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books—and the correct result appears to quished in Ireland, and the subjects there me to be as follows:- Restrictive taxes should turn their industry and skill to the had been laid so far back as the period of settling and improving the linen manufacthe Edwards, on the importation of woollen ture, for which generally the lands of goods into this kingdom, whether from that kingdom were very proper, they Ireland, or any other country beyond should receive all favour, countenance,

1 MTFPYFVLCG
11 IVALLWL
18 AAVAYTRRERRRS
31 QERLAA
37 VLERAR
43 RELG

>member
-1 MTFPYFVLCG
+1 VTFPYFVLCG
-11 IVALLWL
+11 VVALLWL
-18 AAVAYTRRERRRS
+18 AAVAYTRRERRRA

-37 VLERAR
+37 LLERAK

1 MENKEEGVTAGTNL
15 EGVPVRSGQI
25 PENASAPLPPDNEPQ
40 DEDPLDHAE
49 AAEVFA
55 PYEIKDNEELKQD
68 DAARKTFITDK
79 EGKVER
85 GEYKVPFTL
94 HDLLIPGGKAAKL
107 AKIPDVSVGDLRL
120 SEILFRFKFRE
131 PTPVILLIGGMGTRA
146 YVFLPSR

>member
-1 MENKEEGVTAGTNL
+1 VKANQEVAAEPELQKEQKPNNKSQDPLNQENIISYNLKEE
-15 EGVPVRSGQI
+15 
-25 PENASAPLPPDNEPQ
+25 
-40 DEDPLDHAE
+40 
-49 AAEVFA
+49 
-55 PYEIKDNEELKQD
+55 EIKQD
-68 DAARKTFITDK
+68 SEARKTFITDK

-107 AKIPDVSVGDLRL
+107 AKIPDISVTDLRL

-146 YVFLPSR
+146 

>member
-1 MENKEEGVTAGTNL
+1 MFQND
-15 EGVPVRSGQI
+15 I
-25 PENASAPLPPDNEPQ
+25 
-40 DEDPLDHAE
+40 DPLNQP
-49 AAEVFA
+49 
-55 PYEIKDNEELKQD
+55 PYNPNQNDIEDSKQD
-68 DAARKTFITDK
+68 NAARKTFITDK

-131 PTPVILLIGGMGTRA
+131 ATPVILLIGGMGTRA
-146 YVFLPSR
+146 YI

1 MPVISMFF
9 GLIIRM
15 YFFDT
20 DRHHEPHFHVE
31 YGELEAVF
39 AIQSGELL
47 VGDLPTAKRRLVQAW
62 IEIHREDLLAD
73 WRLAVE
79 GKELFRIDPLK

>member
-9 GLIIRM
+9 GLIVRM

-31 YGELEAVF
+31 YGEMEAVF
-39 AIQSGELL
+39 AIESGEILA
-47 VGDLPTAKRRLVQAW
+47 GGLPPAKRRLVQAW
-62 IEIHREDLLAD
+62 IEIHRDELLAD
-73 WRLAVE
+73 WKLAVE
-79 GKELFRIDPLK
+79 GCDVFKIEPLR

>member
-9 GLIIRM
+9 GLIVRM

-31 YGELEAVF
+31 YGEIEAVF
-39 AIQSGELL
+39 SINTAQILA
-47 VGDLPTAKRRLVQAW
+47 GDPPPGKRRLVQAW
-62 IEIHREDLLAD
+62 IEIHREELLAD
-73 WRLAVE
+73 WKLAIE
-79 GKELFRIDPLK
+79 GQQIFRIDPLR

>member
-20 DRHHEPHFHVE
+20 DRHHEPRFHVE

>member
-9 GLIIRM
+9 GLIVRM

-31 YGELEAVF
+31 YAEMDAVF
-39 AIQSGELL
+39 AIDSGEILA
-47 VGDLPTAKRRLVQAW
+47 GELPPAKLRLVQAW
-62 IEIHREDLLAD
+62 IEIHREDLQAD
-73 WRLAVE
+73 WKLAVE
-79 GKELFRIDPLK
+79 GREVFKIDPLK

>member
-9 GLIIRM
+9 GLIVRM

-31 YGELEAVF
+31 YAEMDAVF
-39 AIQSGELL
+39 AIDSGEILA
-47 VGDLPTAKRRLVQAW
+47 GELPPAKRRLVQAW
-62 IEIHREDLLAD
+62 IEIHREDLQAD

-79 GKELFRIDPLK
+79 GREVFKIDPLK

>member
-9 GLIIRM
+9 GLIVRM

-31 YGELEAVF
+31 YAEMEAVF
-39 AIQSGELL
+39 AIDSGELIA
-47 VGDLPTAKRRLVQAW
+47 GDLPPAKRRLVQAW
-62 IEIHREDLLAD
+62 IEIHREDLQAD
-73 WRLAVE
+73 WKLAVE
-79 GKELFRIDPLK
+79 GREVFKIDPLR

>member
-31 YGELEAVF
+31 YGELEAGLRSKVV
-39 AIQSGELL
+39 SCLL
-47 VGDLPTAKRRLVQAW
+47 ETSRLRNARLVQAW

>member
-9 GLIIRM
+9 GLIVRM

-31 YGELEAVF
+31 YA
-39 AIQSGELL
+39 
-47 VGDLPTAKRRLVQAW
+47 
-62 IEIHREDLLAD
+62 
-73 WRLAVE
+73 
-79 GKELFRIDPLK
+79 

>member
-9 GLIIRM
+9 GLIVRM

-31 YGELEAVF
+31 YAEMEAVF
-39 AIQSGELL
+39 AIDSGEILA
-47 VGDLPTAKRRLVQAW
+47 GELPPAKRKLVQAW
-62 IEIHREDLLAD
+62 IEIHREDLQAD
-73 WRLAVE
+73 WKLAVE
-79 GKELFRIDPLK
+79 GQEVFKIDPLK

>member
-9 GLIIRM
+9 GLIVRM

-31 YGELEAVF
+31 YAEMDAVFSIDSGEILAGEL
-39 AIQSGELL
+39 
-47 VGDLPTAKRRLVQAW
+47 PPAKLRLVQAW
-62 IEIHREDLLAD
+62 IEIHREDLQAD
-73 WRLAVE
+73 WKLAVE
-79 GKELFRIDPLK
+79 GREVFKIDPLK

But not to go back to any earlier and protection, from his royal influence, period than the Restoration, by the act for the encouragement and promoting of of 12 Car. 2, chap. 4, s. 1, 8s. 6d. per the "said linen manufacture to all the adyard were imposed on all woollen cloths, vantage and profit that kingdom could be and ls. 3d. on woollen stuffs imported into capable of (9th June 1698)." The EngEngland. These last mentioned duties lish Commons, in like manner, had imhave never been repealed. They have, plored the king to “make it his royal indeed, been increased to 1l. 178. 5d. per care to discourage the woollen, and enyard on cloth, and 5s. 6d. on stuffs, by courage the linen manufactures in Ireland, the operation of new and general subsidies, to which they said they should always be affecting them in common with all other ready to give their utmost assistance (30th articles of importation. But the duty of June 1698).” And, the king, in answer, 8s. 6d. per yard alone amounted, and had said, “ I will do all that in me lies to would of itself still amount, to an entire discourage the woollen manufacture in prohibition. Thus stood the law at the Ireland, and encourage the linen manuperiod when the supposed bargain took facture there (2nd July 1698)." place. The House will see that England It was after this that the Irish act I did not then want the concurrence of have just mentioned passed. The English Ireland, nor had any occasion to purchase laws at that time, as to Irish linen, stood that concurrence by any concession on thus: by the 7th and 8th W. 3, c. 39, her part, in order to exclude Irish woollens Irish linen was made importable into Engfrom her own home market. But, it seems, land duty free; but a new subsidy of 5 the English legislature and government of per cent on all goods imported, having that time thought it good policy to listen been granted in the year after to continue to the representations made by the Eng. till the 1st Feb. 1699, without any exceplish manufacturers, of the danger their tion as to Irish linen, that article became staple trade was exposed to from the liable to this new duty: and from the competition of the Irish in foreign coun- state of the war in 1698, it was probable tries. The Irish parliament, on the other that this subsidy would be renewed, as it hand, seem to have been satisfied, that it accordingly was from time to time, and was upon the whole for the interest of continued for the life of queen Anne; it their country, to obtain the favour and may therefore be conjectured that the protection of England to her linen manu- great wish of Ireland, as to her linen factures, which had been even then car. trade, then was, a restoration to the exried to a considerable height, by an ami. emption granted by the first-mentioned cable understanding, and the relinquish act, so as again to open a free market for ment of that hostile competition in the her linens in England. This was not obwoollen business abroad, which had occa- tained during the remainder of William's sioned so much ill-humour on this side of reign; but by 1st Anne, stat. 2, c. 8, the the water. Accordingly, they passed a importation of Irish linen into this counlaw, in the 10th of W. 3rd, imposing an try, duty free, was restored, and that has ad valorem duty of 4s. in the pound on all continued to be the law ever since. Is it broad cloth, and 2s. on serges, baize, &c. not therefore probable that Ireland was exported from Ireland to any part of the satisfied with this freedom of importing world. This amounted, in effect, to a her linen goods, exempt from duty, into prohibition; but no act was passed in Great Britain At least the case cerEngland on the occasion, to check or tainly stands so on the face of the acts prohibit the exportation of English linens. of parliament. The Irish act which was Will it be said, Ireland had reason to ex. only temporary, expired in 1702, and pect such a law to pass ? Where is the was not renewed; but a very strong, and evidence of this? The English House of certainly harsh act, and not temporary, Lords, in an address to the throne, had, was passed in England (10th and 11th indeed, pressed the king to declare, Will. 3, c. 10,), totally prohibiting the " that if the woollen tra were relin- exportation of Irish woollens to any fo. reign country. The power of the English Irish parliament; the extinction of which parliament to make such a law was at that takes away a security we have found adetime strenuously insisted upon in this quate, and leaves it without the protection country, and, if not acknowledged, at of its natural guardians."* According to least acquiesced under in Ireland; so that the same address we are to believe, it this last-mentioned statute did in effect seems, that as the compact in 1698 was prevent the export to all foreign parts of and is the security for the linen trade of Irish woollen cloths. While this conti- | Ireland with Great Britain, so the more oued to be the case, it might have been solemn and important compact of 1782, unjust, and a breach of faith in England not only supplied a new guarantee to that or Great Britain to impose any duty which security, by confirming to the former the might have cramped or injured the expor- birthright of a sole and independent partation of Irish linens, either to this or to liament, but also, by the same means, foreign countries; but that has been so far roused a new spirit of exertion in the from being done, even to this day, that, traders and manufacturers in general of on the contrary, besides the continuation that kingdom, while a legislative union of the free import, various British acts would at once destroy the independence have given the same bounties to Irish as of the parliament, because it would be no to British linens exported from hence; longer solely Irish, extinguish the spirit and by the imposition of a heavy tax on which had been awakened, and remove foreign linens brought into Great Britain, every safeguard of permanence to whatshe gives in that respect also an equal ever advantages it might hold out as a premium to the Irish as to her own manu. temptation to those weak and deluded facture.